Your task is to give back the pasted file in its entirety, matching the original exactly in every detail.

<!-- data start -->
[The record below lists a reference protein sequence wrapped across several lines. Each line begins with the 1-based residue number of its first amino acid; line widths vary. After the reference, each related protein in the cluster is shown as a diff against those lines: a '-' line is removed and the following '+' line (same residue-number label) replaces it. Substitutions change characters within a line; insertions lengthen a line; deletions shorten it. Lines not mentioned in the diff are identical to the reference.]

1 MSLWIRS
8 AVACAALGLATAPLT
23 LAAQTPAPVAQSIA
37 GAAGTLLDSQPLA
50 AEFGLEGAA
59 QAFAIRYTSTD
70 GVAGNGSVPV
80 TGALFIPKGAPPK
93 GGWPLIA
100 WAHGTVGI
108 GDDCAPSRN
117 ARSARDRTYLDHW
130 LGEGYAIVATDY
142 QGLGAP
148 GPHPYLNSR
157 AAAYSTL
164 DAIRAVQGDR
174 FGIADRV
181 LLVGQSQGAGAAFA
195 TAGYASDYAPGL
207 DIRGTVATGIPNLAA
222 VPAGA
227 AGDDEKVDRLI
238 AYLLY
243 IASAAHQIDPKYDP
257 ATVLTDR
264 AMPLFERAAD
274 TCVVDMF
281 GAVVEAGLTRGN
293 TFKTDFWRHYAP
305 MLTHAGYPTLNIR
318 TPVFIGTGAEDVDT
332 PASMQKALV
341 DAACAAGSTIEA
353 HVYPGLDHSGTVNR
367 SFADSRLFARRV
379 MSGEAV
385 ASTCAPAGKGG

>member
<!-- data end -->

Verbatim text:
[The record below lists a reference protein sequence wrapped across several lines. Each line begins with the 1-based residue number of its first amino acid; line widths vary. After the reference, each related protein in the cluster is shown as a diff against those lines: a '-' line is removed and the following '+' line (same residue-number label) replaces it. Substitutions change characters within a line; insertions lengthen a line; deletions shorten it. Lines not mentioned in the diff are identical to the reference.]

1 MSLWIRS
8 AVACAALGLATAPLT
23 LAAQTPAPVAQSIA
37 GAAGTLLDSQPLA
50 AEFGLEGAA
59 QAFAIRYTSTD
70 GVAGNGSVPV
80 TGALFIPKGAPPK
93 GGWPLIA
100 WAHGTVGI
108 GDDCAPSRN
117 ARSARDRTYLDHW
130 LGEGYAIVATDY
142 QGLGAP
148 GPHPYLNSR
157 AAAYSTL
164 DAIRAVQGDR
174 FGIADRV
181 LLVGQSQGAGAAFA
195 TAGYASDYAPGL
207 DIRGTVATGIPNLAA
222 VPAGA
227 AGDDEKVDRLI
238 AYLLY
243 IASAAHQIDPKYDP
257 ATVLTDR
264 AMPLFERAAD
274 TCVVDMF
281 GAVVEAGLTRGN
293 TFKTDFWRHYAP
305 MLTHAGYPTLNIR
318 TPVFIGTGAEDVDT
332 PASMQKALV
341 DAACAAGSTIEA
353 HVYPGLDHSGTVNR
367 SFADSRLFARRV
379 MSGEAV
385 ASTCAPAGKGG

>member